Sue, I would recommend that you do your research on the various thyroid tests available prior to your appointment, and then insist he do all of the tests, including the antibody tests. Ask for a copy of your lab results so that you can study them yourself. Then if nothing is found, ask for a low dose trial of thyroid med’s. I came to this conclusion after 17 years of symptoms and doctors, including some that called themselves endocrinologists, telling me I was fine because my TSH was “normal”. I sought out a doctor who was willing to address my symptoms aside from my bloodwork and I feel much better today as a result. Good Luck.

April 13, 2010 at 8:06 am
(20) Jill says:

I’m a case study for the benefits of low TSH, as I feel my best when my TSH is between 0.02 to 0.09, with no hyper heart palpitations. I don’t want my thyroid to have to work hard at all.

Many years ago, when I was on 75 mcg Synthroid, my TSH was kept between 2 to 3. I was always freezing with bad muscle pains. For many years, I begged various doctors to add T3 Cytomel to lower my TSH, but none would allow it saying that my thyroid was in range. I felt horrid and was later diagnosed with fibromyalgia… really just hypothroidism gone badly undertreated! I’ve always felt that if I’d been switched to Armour, or at least been allowed to add Cytomel to reduce my TSH to less than 0.5, I might have been saved from many years of pain. There were many days when I could hardly walk due to the muscle pains in my upper back and legs.

Then 2 years ago, I insisted that my new doctor switch me to Armour. I still have moderate upper back pain and my temp is still low, but I feel much better than when my TSH was high. Last Aug’09, my TSH was 0.09 on 180mg Armour, and I felt fine. Then due to the Armour shortage, I temporarily lowered my dose for 1 month to 120mg Armour, and my TSH was 0.02. Afer I dropped my dose of Armour, I immediately became sick with the flu so I’ll have to get retested. Only Nature-Throid is available in my area, so I asked my doctor to prescribe Nature-Throid. I read on this site that for some people, NT worked better than Armour, but I felt horrid on the lower 130mg dose. Completely drained of energy, I slept 12-16 hours a day, and my average temp dropped below 97. After a week, I increased to 195mg Nature-Throid and now feel fine! I’m sure that my TSH would agree! I intend to keep my TSH to as close to 0.02 as possible!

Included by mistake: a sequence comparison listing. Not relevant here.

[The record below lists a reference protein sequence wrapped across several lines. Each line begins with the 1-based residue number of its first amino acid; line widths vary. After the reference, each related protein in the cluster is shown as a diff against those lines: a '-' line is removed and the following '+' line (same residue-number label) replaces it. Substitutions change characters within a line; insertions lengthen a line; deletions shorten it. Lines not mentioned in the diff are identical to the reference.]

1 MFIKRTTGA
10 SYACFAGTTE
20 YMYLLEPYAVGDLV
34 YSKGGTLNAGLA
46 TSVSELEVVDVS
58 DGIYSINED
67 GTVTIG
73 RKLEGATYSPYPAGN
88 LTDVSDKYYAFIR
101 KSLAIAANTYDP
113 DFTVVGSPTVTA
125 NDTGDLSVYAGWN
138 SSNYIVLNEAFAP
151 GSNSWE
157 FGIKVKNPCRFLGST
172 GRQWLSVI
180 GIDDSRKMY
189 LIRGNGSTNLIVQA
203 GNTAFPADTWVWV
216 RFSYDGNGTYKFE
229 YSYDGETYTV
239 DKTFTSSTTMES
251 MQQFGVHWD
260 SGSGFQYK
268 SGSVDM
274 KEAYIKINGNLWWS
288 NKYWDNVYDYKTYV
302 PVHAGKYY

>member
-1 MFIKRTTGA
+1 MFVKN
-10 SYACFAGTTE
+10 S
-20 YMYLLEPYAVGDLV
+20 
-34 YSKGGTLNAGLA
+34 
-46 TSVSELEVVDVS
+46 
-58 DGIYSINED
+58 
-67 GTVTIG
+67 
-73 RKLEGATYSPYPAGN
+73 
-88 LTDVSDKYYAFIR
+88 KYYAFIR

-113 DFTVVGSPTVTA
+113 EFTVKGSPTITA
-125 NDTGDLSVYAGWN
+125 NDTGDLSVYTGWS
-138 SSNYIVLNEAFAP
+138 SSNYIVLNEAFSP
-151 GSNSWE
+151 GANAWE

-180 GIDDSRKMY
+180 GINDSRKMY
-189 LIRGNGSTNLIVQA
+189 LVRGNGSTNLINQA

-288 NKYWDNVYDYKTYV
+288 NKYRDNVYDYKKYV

As for the “normal range” being set too high, that’s easily understandable. When people go to their doctor and complain that they feel freezing cold, tired, depressed, gained weight, the doctors think that’s “normal”, or they prescribe antidepressants and a diet. The same patient’s blood samples may be used in clinical studies to set the normal TSH range. The study wants healthy individuals. Well, if you are relatively fit, you might say on the study questionaire that you are normal and healthy. It might take many years for you to realize that you haven’t quite felt perfectly normal like your friends. In the early stages of thyroid disease, you may even flucctuate between higher hypo TSH and lower hyper TSH. You’re newly hypothyroid, and gave blood to the study that says you are normal, so the “normal” range might be set too high. Many years ago, when I was likely in the early stages of hypothyroid disease, before I was properly diagnosed with Hashimotos, my donated blood might have been used in the clinical study population to determine the normal TSH range. The normal TSH range should be revised to include only the healthiest population.

April 13, 2010 at 9:37 am
(21) steff says:

Do all of you with thyroid problems find it hard to get your doc to test you for sluggish adrenals?

April 16, 2010 at 12:57 pm
(22) David M Odom MD says: